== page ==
When you’re working on a project in isolation, all that matters is that you understand how it works. As soon as you join an engineering team, you’ll realize that perspective isn’t sustainable.

You’ll find that a lot of the actions you take and decisions you make when writing code, documenting it, and deploying it are actually to help other people understand what you’re doing.

Eventually, you’ll want to share your code with a potential employer, so write your code as if you were about to submit it with a job application.

Try to view your code as if you were reading it for the first time and take time to document or improve the aspects that aren’t immediately clear.

Don’t settle for “it runs”

I don’t care much for extensive comments in code — they’re often redundant and annoying to maintain as code changes. Instead, try to write code that is self-evident.

I have a piece of paper above my desk with giant letters that read “Newlines are cheap, brain time is expensive.”

Don’t worry about optimizing for perfect code. Instead, optimize for speedy comprehension of your code by others.

If that means adding another variable, breaking out some functionality into a separate function, or using more descriptive names, do it.

Every time you complete a development task, ask yourself if you could’ve done it in a more elegant or clear way. Your future colleagues will thank you.

Follow style principles for your language of choice

I often find that junior developers don’t pay enough attention to how their code appears. It may not seem like it initially, but variable name casing, indentation, docstrings, and whitespace are all helpful when it comes to writing clean code.

Good style makes your code more natural to read for more senior developers who are accustomed to industry-standard style.

Take a look at the relevant style guide for your language (check out PEP 8 for Python or Google’s R style guide). Put their main recommendations into practice.

You can even install linters for your text editor that enforce these style principles and help you clean up your code.

Build your portfolio and share your work

If a junior developer asked me for a job, and shared a GitHub portfolio and Medium profile with interesting projects that were thoroughly documented, I wouldn’t care much about the contents of their resume. Analytics is a new field and the most in-demand ability is the ability to do the job.

My project portfolio got me my first data job, even though I flunked some of the technical interview questions pretty embarrassingly in person. At the end of the day, I was hired because I had evidence that I could write clean code and solve technical problems.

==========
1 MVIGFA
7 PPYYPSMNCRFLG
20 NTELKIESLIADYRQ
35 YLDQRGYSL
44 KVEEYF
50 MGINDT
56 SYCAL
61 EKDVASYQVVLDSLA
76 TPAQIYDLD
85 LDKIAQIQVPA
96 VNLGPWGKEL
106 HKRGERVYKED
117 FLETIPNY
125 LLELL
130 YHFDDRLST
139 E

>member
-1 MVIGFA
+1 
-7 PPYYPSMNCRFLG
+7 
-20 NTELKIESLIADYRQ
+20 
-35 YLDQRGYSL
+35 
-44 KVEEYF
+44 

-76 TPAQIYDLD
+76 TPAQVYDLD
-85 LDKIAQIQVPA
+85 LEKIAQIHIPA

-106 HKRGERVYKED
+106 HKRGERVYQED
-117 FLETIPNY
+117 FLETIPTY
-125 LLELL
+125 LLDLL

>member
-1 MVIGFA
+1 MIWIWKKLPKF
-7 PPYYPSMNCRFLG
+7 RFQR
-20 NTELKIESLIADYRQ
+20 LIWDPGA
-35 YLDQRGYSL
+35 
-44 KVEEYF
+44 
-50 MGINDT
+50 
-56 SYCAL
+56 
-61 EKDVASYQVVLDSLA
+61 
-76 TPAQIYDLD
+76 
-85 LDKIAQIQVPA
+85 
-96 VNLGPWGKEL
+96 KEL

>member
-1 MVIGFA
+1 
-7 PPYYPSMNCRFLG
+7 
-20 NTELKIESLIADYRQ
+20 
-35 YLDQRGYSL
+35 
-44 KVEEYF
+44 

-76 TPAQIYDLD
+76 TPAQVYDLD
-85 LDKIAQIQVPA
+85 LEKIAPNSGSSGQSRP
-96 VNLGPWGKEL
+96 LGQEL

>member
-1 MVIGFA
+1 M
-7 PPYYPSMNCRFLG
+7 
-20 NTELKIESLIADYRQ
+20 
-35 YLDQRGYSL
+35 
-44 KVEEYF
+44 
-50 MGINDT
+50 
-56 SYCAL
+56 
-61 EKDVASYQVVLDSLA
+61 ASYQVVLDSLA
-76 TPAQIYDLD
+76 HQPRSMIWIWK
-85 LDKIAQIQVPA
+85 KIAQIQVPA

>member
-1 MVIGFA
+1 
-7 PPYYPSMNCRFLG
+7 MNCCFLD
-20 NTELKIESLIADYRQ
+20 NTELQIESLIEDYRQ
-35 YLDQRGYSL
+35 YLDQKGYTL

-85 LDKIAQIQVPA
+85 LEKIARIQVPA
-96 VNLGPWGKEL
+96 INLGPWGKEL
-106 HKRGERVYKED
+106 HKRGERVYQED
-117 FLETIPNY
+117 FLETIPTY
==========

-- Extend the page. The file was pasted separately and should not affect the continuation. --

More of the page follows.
This is especially crucial if you don’t come from a technical field. If you can prove that you’ve learned the skills required for the position you want, you’ll have a much better chance of getting the job.

Write a blog post about your project

Writing is a crucial skill for any aspiring data professional to develop. As a data professional, you’re constantly being asked to describe your process, diagram your architecture, explain your model, or interpret your results.

Writing a blog post on Medium or on a personal blog is a fantastic way to practice translating technical details into user-friendly language and build your personal brand.

In your post, describe your motivation for taking on the project, any best practices you identified along the way, and the details of your implementation.

Even if no one ever reads your post, writing has the added bonus of making your project feel truly finished. Write that blog post, hit publish, and move on with your next project.

Share your project within your network

We’re only beginning to understand the addictive psychological properties of social media. The dopamine hit we experience when we receive positive feedback from our friends for a picture or tweet we’ve shared is a powerful force.

Why not harness this cycle to help you stay motivated with your projects?

Share your project wherever you can — on LinkedIn, with friends in the industry, submit it to newsletters or blogs — it’s all good. You never know when something you learned and wrote about might be useful to someone else.

Spread the love! If you’re inspired to build anything cool after reading this article, send me a link on LinkedIn. I’d love to take a look. Good luck and happy building!